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RE: [Question] Signature calculation ignoring parts of binary files




On September 13, 2018 1:52 PM, Junio C Hamano wrote:
> Junio C Hamano <gitster@xxxxxxxxx> writes:
> 
> > "Randall S. Becker" <rsbecker@xxxxxxxxxxxxx> writes:
> >
> >> The scenario is slightly different.
> >> 1. Person A gives me a new binary file-1 with fingerprint A1. This
> >> goes into git unchanged.
> >> 2. Person B gives me binary file-2 with fingerprint B2. This does not
> >> go into git yet.
> >> 3. We attempt a git diff between the committed file-1 and uncommitted
> >> file-2 using a textconv implementation that strips what we don't need
to
> compare.
> >> 4. If file-1 and file-2 have no difference when textconv is used,
> >> file-2 is not added and not committed. It is discarded with impunity,
> >> never to be seen again, although we might whine a lot at the user for
> >> attempting to put
> >> file-2 in - but that's not git's issue.
> >
> > You are forgetting that Git is a distributed version control system,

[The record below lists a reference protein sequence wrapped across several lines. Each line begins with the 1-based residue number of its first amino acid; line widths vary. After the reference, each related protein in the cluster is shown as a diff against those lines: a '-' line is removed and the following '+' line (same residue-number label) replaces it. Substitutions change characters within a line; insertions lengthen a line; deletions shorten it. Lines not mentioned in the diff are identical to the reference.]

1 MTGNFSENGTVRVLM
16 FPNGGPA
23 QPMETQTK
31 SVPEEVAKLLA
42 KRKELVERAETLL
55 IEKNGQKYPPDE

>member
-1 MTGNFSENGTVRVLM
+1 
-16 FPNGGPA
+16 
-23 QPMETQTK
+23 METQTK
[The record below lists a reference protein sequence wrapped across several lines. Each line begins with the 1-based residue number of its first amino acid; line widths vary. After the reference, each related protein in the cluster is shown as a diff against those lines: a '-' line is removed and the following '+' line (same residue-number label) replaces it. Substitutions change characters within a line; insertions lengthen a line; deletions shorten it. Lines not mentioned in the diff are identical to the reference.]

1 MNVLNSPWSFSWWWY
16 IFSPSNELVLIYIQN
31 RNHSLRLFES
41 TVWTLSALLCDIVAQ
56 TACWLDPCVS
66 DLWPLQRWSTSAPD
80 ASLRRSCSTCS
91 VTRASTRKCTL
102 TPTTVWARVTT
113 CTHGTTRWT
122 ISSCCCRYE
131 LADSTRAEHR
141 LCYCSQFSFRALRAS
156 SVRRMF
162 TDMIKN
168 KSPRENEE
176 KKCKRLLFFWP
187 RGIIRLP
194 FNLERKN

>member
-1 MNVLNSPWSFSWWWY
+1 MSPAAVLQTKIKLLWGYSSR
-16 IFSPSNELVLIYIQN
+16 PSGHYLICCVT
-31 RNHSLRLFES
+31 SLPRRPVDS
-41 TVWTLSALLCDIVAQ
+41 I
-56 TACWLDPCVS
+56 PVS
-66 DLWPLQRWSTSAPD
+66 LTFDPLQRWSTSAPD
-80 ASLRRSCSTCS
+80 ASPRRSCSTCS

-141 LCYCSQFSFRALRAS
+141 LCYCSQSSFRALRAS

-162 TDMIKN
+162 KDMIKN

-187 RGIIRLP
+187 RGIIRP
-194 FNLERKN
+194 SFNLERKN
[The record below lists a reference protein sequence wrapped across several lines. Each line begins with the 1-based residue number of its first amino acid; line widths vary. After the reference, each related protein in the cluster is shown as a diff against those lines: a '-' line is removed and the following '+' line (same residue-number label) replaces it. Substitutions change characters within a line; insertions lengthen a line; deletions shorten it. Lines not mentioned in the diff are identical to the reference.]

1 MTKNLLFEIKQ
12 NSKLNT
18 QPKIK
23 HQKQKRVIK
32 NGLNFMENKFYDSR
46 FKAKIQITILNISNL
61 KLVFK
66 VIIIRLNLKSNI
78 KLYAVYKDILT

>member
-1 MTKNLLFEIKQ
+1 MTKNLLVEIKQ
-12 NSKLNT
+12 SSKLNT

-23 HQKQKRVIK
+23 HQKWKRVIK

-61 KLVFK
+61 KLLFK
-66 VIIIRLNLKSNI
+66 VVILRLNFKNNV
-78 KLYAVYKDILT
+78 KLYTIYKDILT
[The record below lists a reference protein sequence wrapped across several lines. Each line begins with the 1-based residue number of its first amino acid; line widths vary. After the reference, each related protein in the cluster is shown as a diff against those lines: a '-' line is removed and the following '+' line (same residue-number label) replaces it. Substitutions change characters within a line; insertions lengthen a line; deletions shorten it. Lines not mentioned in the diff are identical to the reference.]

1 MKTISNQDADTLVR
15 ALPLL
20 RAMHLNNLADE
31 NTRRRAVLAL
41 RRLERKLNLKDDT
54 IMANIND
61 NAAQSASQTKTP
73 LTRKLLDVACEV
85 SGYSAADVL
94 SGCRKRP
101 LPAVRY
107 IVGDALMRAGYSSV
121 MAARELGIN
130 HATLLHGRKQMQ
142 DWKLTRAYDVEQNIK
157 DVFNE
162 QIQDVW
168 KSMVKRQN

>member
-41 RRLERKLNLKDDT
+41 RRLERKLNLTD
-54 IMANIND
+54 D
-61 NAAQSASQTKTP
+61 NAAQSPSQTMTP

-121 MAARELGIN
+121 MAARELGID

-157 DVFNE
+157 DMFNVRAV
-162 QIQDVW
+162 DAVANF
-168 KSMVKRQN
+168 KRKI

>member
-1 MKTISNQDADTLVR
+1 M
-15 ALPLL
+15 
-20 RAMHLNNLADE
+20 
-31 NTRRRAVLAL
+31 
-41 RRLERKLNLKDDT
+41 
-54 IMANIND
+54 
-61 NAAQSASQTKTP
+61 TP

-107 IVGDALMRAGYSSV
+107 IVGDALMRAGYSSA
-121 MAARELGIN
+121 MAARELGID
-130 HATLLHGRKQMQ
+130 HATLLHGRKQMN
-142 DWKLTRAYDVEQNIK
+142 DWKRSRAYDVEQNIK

> > aren't you?  Person A and B can introduce their "moral equivalent but
> > bytewise different" copies to their repository under the same object
> > name, and you can pull from them--what happens?
> >
> > It is fundamental that one object name given to Git identifies one
> > specific byte sequence contained in an object uniquely.  Once you
> > broke that, you no longer have Git.
> 
> Having said all that, if you want to keep the original with frills but
somehow
> give these bytewise different things that reduce to the same essence (e.g.
> when passed thru a filter like textconv), I suspect a better approach
might be
> to store both the "original" and the result of passing the "original"
through
> the filter in the object database.  In the above example, you'll get two
> "original"
> objects from person A and person B, plus one "canonical" object that are
> bytewise different from either of these two originals, but what they
reduce
> to when you use the filter on them.  Then you record the fact that to
derive
> the "essence" object, you can reduce either person A's or person B's
> "original" through the filter, perhaps by using "git notes" attached to
the
> "essence" object, recording the object names of these originals (the
reason
> why using notes in this direction is because you can mechanically
determine
> which "essence"
> object any given "original" object reduces to---it is just the matter of
passing
> it through the filter.  But there can be more than one "original" that
reduces
> to the same "essence").

I like that idea. It turns the reduced object into a contract. Thanks.